- Delayed responses — Time is often of the essence when solving problems with your product, and it’s easy to get on a customer’s bad side with the long resolution times inherent in email or other digital-based approaches to service.
- Most crucial, the human touch — Does anyone prefer hearing a recorded or computerized response over a cheerful agent who is happy to help?
Those are all things that a call placed on your new toll-free line can easily circumvent. Being able to speak with a company representative will put your customer at ease. Many issues can be solved on-call, then and there. All this and a little charm can give a massive boost to your company’s reputation as service providers.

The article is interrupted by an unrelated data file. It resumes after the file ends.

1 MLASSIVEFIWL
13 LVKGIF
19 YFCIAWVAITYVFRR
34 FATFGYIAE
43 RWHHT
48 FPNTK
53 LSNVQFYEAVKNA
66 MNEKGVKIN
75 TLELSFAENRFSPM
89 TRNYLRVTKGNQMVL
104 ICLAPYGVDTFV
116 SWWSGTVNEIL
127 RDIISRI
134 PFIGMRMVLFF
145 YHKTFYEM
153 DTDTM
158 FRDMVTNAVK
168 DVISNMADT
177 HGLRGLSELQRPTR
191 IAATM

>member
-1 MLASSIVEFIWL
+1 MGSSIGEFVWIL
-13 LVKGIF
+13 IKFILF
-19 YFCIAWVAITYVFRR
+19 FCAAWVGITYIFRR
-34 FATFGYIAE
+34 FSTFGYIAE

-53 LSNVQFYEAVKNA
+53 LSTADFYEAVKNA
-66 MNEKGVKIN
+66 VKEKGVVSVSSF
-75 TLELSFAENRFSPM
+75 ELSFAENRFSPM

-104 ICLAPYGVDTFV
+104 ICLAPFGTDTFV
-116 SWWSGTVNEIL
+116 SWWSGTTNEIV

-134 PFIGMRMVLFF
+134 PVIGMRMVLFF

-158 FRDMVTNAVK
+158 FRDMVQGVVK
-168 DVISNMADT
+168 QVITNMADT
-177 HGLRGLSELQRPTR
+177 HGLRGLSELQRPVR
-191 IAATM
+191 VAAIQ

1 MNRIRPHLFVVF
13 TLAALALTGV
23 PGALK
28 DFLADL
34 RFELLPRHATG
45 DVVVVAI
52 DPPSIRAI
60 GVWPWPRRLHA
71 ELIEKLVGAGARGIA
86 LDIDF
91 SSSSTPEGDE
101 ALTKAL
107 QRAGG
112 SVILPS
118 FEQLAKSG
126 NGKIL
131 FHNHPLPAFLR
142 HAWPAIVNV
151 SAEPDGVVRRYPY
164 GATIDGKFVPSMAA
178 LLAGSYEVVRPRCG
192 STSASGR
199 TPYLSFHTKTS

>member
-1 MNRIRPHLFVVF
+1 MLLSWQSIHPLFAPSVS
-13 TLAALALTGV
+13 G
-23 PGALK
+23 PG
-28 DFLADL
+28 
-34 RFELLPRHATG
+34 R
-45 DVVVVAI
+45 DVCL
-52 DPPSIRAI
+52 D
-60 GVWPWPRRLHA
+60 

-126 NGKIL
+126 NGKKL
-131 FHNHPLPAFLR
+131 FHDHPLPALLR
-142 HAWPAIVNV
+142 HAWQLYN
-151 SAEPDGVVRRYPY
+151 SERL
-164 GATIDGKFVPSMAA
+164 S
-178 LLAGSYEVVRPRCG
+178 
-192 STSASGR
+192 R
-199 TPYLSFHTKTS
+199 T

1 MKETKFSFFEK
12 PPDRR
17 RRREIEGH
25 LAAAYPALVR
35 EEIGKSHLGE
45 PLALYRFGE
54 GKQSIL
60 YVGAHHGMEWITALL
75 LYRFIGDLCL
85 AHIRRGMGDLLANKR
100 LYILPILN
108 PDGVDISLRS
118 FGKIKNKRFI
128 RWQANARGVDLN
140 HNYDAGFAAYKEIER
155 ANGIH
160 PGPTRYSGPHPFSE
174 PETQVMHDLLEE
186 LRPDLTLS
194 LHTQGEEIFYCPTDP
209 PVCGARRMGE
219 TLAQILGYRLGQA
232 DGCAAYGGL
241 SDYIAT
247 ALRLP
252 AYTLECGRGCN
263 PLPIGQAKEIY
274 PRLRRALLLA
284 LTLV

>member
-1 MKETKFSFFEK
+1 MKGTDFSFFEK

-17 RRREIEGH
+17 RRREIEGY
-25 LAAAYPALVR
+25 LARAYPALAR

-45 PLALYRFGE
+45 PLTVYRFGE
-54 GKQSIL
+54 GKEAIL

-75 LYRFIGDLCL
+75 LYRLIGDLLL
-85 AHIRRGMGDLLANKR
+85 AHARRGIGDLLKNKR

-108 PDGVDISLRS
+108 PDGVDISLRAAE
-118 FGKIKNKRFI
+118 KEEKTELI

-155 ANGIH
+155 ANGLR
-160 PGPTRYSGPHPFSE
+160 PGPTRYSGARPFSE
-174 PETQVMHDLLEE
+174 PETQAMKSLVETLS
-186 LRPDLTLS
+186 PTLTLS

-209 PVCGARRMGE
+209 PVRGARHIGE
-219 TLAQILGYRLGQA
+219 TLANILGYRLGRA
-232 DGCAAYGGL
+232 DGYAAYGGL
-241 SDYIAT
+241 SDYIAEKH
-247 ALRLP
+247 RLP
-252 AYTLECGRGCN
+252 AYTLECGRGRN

How to get a toll-free number (for your smartphone)
Even though the phrase “1-800 number” may conjure images of ’90s cordless phones, you can easily connect a toll-free number to your smartphone using GoDaddy SmartLine. Once you have your phone connected, you’ll be able to make and receive calls from that number using your own personal phone.
Beyond a national brand image and accessibility, a toll-free number offers practical customer service benefits. Complex problems can be more easily solved in the interactive environment of a phone call, something that a toll-free number actively incentivizes. Of course, if you can handle these issues with speed and a cheerful attitude, your customers’ positive experiences with your additional service will lead to a far stronger likelihood of customer retention. Nationwide, of course.
Don’t forget to add your new toll-free number to your website, social media and other business materials!